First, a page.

OECD slaps Israel with poor marks on environmental performance in new report

Country behind on climate targets, has increased subsidies for fossil fuels, has the lowest level of renewable energy in 38-member club, highest rate of threatened native mammals

Sue Surkes is The Times of Israel's environment reporter

A traffic jam at the entrance to a gas station in Jerusalem, on March 11, 2022. (Jamal Awad/Flash90)
A traffic jam at the entrance to a gas station in Jerusalem, on March 11, 2022. (Jamal Awad/Flash90)

Israel scored poorly on a range of environmental issues compared to other members of the 38-member Organisation for Economic Co-operation and Development, according to a report released by the group on Wednesday

Israel is behind on its targets to reduce global warming emissions, has increased subsidies for fossil fuels over the past decade, is failing to provide financial incentives to encourage waste recycling rather than burial, and still exposes its citizens to levels of pollution from particulate matter that are among the highest in the developed world, according to the OECD report. 

The Environmental Performance Review, which follows a similar review in 2011, was carried out on behalf of the OECD by Germany and Greece and includes 24 recommendations, starting with the need for a climate law that has legally binding emissions reductions and renewable energy production targets.

Such binding targets are opposed by both the finance and energy ministries, holding up efforts to pass a climate law, including a current one by Environmental Protection Minister Idit Silman.

Other recommendations include removing bureaucratic barriers for solar power installations and speeding up the integration of renewable sources into the electricity grid; developing a “coherent” strategy for lowering carbon emissions in transportation; shifting to a circular economy (in which one person’s waste becomes another’s resource); implementing a national biodiversity strategy and action plan to protect nature and open spaces outside of national parks and nature reserves, and integrating ecological corridors into planning; and improving monitoring and enforcement of environmental compliance — an issue highlighted in a recent State Comptroller report.

Environmental Performance Reviews are carried out for all OECD countries

The 2011 report highlighted the need to improve inspections and enforcement, and called for the removal of environmentally harmful subsidies. Wednesday’s document points out that subsidies for fossil fuels — key drivers of global warming — have not only not been removed, but have increased over the last 10 years. They include excise tax rebates on diesel fuel for vehicles such as buses and taxis, and financial support for companies that extract natural gas from sites in the Mediterranean Sea.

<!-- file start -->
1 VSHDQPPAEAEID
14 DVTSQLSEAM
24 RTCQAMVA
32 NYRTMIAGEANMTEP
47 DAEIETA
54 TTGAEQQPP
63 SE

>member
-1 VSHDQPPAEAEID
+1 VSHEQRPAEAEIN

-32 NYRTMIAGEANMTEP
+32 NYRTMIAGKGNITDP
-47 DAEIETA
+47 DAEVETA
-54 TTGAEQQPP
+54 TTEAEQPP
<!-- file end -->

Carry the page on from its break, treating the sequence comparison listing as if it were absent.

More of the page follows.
The OECD urges Israel to phase all of these out and to tax carbon emissions instead while ensuring that the impact on low-income households is always cushioned.

An Israeli Navy Sa’ar 6-class corvette guards the Energean floating production, storage, and offloading vessel at the Karish gas field, in an image published by the military on April 23, 2023. (Israel Defense Forces)

Echoing the 2011 report, Wednesday’s document also points out that the country’s flora and fauna suffer from habitat fragmentation, invasive alien species, over-exploitation of water resources and pollution.

Efforts to adapt to the consequences of climate change are at an early stage, the document goes on, and focus too little on nature-based solutions (such as rehabilitating natural areas around rivers to absorb floodwaters before they reach urban areas).

A special chapter is devoted to Israel’s management of waste, which contributed eight percent of the country’s global warming gas emissions in 2019, compared with an OECD average of 3%, according to the report.

Landfill levies are not high enough to discourage local authorities from sending their garbage to landfills, it says — again repeating what was written in the 2011 report — and waste burial is still cheaper than more sustainable treatment methods such as organic recycling.

The Tarbin Tribe of Bedouins lives next to the Dudaim dump site, the largest landfill in Israel, near the city of Rahat in southern Israel, seen on August 10, 2016. (Yaniv Nadav/ Flash90/ File)

As in 2011, the new report recommends implementing a mechanism that will charge householders according to the weight of their trash to make waste reduction and recycling more attractive.

On green transportation, the report recommends speeding up investment in charging infrastructure. It notes that among the total vehicles registered in Israel in 2020, only 0.1% were electric vehicles (EVs) and 6% were hybrid.

Jo Tyndall, Director of the OECD’s Environment Directive, who presented the findings in person to Environmental Protection Minister Idit Silman and senior ministry staff, noted that the level of renewably-sourced energy in Israel was the second lowest among all member nations, and that the percentage of native mammals under threat was the highest.

Jo Tyndall, Director of the OECD’s Environment Directive (left) and Idit Silman, Environmental Protection Minister, pictured in Jerusalem on May 31, 2023. (Michael Dimenstein/GPO)

Tammy Ganot, deputy director of the environmental advocacy organization Adam Teva V’Din — an organization that drafted Israel’s Clean Air Act and has been trying to push a climate bill, said the report shows Israel to be a third-world country when it comes to environmental performance.

Some of the “embarrassing” failures highlighted in the report, such as the continued high levels of waste being sent to landfill, could be blamed directly on the Environmental Protection Ministry, she added.

Officials from the ministry said they would study the findings, adding that there was clearly much work to be done.

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